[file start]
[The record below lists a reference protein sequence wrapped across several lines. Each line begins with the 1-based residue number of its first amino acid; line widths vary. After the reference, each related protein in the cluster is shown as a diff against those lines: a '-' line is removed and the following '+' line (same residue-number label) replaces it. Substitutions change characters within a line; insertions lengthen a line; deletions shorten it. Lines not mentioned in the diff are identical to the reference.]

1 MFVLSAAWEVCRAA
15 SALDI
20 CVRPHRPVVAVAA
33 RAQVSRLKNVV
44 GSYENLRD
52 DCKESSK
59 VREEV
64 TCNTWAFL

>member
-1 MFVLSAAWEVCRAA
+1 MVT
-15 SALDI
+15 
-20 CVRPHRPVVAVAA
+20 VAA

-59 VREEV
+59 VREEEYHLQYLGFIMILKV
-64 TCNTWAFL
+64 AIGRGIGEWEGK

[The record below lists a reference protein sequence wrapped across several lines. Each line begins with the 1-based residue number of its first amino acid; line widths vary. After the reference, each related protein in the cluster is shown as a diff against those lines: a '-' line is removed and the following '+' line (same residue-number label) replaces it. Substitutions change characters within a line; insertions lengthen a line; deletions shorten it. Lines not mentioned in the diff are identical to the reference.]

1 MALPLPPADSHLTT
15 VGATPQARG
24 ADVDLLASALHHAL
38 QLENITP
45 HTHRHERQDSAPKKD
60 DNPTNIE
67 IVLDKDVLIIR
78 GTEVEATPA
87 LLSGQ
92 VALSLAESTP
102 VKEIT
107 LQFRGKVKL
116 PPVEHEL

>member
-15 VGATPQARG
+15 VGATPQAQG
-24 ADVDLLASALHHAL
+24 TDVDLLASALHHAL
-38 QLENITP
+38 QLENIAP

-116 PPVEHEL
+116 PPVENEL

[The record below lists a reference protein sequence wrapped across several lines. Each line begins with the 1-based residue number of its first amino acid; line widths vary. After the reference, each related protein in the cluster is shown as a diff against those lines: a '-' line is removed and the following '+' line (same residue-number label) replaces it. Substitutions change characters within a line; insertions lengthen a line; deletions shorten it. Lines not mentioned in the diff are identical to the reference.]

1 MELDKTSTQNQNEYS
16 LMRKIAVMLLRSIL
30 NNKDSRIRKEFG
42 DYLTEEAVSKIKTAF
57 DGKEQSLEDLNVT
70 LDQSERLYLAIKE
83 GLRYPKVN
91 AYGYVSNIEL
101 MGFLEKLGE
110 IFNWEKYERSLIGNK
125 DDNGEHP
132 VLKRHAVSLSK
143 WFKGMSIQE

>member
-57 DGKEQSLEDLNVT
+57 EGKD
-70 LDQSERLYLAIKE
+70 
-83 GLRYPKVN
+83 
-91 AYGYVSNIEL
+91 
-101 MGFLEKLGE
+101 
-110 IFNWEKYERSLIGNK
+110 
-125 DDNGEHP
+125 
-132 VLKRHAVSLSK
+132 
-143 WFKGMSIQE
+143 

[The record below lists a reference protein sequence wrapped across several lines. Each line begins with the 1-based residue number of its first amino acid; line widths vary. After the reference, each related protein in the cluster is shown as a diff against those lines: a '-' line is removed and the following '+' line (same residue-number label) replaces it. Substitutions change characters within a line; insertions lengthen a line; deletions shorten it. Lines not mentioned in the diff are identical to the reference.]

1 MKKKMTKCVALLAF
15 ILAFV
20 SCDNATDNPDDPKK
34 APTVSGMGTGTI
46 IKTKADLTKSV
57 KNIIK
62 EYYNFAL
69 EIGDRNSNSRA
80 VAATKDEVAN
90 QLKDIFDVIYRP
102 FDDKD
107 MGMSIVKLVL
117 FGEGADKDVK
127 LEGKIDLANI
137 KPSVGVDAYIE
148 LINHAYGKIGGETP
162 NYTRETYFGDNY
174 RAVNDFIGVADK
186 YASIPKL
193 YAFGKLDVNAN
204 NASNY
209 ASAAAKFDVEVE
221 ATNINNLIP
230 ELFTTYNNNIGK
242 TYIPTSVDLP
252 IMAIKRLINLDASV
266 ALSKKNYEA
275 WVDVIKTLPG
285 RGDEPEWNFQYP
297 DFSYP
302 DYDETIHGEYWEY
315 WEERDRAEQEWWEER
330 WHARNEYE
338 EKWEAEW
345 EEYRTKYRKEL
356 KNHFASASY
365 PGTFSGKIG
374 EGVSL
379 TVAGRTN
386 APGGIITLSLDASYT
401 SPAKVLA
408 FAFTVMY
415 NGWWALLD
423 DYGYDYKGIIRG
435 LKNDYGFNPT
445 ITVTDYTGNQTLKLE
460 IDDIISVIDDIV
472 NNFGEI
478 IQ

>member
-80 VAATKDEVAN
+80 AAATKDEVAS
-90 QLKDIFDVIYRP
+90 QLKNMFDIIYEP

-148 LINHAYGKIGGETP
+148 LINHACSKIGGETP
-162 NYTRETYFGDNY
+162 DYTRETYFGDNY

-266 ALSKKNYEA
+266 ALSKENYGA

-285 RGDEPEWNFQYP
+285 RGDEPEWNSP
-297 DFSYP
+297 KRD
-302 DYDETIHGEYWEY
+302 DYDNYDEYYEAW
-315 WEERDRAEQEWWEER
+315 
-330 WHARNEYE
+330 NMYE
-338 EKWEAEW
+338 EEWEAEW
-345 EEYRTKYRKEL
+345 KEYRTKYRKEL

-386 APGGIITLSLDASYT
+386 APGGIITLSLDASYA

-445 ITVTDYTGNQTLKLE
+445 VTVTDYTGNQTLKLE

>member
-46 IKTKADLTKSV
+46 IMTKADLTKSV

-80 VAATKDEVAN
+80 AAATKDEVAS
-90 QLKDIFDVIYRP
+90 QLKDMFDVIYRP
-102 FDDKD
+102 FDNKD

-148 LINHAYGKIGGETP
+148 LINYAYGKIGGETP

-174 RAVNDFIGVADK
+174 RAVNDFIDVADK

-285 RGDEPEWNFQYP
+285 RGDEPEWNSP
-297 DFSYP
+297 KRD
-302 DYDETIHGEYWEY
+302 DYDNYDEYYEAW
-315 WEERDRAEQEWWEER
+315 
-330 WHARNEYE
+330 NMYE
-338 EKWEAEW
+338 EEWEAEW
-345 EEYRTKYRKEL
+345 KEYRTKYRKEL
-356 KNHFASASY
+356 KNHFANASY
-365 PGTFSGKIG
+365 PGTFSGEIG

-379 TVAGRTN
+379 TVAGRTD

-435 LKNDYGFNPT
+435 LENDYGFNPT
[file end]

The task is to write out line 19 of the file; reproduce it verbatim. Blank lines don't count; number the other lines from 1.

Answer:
-64 TCNTWAFL